British sci-fi horror film Monsters is being turned into a television series by Vertigo Films for UK broadcaster Channel 4. The feature was the directorial debut of Star Wars spin-off Rogue One and Godzilla helmer Gareth Edwards.
Top Boy creator Ronan Bennett will act as showrunner with up-and-coming British writers Daniel Fajemisin-Duncan and Marlon Smith writing. It is currently in development with Channel 4 in the UK, via head of international drama Simon Maxwell, and the producers are looking to secure a major U.S. partner and is in talks with broadcasters and SVOD services including Netflix and Amazon. C4 hopes that the big-budget drama will follow a similar path as its Philip K. Dick adaptation Electric Dreams, which is set to launch on Amazon, and Kudos sci-fi thriller Humans, which is a co-pro with AMC.
The film, which was released in 2010 via Vertigo and Magnet Releasing in the U.S., follows an American photojournalist, played by Scoot McNairy, who is tasked with escorting his employer’s daughter, played by Whitney Able, back to the U.S. by crossing an infected zone full of creatures in Mexico.
Edwards is likely to be involved behind the scenes with his full involvement determined when the project has been fully greenlit. It is the latest television series for Vertigo Films, which has refocused on the small screen, following a number of big TV commissions including Sky and Amazon epic period drama Britannia, written by Jez Butterworth, and Noel Clarke and Ashley Walters-fronted buddy cop drama Bulletproof for Sky.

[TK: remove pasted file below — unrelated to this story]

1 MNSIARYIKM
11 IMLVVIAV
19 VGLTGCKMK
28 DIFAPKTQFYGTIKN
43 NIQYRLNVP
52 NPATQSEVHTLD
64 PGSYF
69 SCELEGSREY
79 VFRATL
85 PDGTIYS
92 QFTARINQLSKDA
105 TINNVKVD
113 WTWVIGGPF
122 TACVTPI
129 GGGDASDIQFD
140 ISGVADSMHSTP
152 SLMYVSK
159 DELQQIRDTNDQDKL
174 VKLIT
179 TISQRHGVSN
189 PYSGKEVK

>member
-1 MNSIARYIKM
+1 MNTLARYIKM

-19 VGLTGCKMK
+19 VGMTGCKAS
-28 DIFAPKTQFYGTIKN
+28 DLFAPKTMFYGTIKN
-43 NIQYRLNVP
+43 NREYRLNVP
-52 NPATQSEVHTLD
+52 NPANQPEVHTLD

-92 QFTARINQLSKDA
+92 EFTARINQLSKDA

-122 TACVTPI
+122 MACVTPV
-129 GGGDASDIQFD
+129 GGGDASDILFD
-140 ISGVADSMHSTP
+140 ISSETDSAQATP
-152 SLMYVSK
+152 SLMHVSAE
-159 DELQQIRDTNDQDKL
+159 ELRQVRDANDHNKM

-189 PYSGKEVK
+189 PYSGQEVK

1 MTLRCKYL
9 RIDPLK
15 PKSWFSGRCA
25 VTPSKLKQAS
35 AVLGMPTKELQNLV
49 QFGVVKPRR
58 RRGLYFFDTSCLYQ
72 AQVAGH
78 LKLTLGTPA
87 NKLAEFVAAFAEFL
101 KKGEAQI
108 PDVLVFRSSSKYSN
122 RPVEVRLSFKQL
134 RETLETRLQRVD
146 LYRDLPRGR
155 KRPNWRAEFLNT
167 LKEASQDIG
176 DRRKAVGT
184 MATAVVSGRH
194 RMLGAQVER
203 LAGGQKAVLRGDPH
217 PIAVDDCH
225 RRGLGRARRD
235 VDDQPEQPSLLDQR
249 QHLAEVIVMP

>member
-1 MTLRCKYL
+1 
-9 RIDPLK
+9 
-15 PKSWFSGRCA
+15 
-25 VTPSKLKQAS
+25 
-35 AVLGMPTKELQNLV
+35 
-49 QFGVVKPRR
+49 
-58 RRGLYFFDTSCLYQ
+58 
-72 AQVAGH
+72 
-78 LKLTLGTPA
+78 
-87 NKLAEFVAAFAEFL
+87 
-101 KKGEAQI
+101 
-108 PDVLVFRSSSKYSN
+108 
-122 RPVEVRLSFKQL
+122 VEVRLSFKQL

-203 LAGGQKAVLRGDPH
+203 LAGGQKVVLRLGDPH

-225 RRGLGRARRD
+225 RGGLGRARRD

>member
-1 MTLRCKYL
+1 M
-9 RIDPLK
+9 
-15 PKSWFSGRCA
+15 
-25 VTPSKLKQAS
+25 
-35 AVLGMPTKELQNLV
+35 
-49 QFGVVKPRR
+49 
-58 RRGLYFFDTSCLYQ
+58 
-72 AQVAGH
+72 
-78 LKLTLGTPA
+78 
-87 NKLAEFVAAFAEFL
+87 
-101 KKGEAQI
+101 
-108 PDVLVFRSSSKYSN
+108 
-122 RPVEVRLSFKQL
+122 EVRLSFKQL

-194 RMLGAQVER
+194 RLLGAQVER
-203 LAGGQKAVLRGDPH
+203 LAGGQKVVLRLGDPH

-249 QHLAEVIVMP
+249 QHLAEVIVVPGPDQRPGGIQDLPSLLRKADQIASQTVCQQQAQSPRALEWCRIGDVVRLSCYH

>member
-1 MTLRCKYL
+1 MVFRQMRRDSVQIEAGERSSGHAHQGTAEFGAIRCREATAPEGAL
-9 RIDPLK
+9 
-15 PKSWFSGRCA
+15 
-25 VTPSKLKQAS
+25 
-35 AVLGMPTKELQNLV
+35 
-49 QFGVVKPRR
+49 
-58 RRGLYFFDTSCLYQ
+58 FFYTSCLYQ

It is also the latest high-profile project for Duncan and Smith, who have scored a number of big films and TV series since they kicked off their career by writing Run, a gritty mini-series for Channel 4 that starred The Night Manager’s Olivia Colman, Line of Duty’s Lennie James and Ray Winstone’s daughter Jaime Winstone, who has starred in films including Adulthood and Donkey Punch. The pair recently sold Red Star, an original sci-fi pitch to Justice League studio Warner Bros. That followed the sale of Shadow Warrior, a true story about an African slave who escapes a trading vessel off the coast of Japan in the 16th Century to become a samurai, to Paramount Pictures.
Fajemisin-Duncan and Smith, who are represented by CAA, Grandview and Sayle Screen, are also currently writing The Man Who Fell To Earth, an international plane-jumping drama set in the UK, Japan, Mozambique and Switzerland, for The Crown producer Left Bank Pictures.
Originally published in Deadline: